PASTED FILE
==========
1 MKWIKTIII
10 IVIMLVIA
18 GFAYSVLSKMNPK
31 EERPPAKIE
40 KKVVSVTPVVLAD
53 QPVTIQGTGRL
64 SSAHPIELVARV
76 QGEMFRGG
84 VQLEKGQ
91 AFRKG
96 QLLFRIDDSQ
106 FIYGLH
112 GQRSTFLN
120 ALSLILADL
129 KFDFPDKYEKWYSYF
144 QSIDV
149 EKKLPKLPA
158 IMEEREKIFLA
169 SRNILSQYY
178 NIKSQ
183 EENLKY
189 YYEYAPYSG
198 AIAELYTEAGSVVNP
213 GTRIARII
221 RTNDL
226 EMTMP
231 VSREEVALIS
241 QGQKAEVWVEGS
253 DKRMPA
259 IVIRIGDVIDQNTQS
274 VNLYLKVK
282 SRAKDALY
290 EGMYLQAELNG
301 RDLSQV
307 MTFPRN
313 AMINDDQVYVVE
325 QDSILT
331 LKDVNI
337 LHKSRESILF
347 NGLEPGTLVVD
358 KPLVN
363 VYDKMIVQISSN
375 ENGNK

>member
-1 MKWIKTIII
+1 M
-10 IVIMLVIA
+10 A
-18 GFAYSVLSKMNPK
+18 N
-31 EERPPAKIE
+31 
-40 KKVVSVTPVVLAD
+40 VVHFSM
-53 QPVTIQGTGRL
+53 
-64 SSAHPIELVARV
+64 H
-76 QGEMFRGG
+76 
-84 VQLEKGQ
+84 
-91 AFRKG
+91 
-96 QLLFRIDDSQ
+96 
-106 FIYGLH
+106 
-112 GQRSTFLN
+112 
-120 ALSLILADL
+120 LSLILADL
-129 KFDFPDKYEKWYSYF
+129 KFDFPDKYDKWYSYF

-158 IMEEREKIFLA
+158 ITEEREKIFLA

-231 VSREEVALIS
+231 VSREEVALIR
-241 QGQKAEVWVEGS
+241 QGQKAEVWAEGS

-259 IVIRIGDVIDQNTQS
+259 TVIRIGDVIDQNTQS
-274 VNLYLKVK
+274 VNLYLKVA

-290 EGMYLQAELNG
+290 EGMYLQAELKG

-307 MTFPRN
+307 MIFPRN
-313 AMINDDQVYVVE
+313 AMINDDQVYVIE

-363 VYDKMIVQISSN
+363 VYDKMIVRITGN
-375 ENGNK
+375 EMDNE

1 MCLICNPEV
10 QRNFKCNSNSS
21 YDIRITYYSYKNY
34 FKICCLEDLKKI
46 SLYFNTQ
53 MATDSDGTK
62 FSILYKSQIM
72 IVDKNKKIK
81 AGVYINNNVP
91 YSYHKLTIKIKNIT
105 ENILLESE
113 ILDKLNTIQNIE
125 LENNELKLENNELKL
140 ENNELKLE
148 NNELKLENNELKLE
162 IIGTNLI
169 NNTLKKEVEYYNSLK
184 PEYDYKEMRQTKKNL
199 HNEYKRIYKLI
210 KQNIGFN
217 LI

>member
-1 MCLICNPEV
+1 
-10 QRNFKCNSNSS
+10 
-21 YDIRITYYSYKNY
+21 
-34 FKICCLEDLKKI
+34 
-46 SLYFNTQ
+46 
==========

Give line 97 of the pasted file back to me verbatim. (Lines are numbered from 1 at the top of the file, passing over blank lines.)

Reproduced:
21 YDIRITYYSYKNY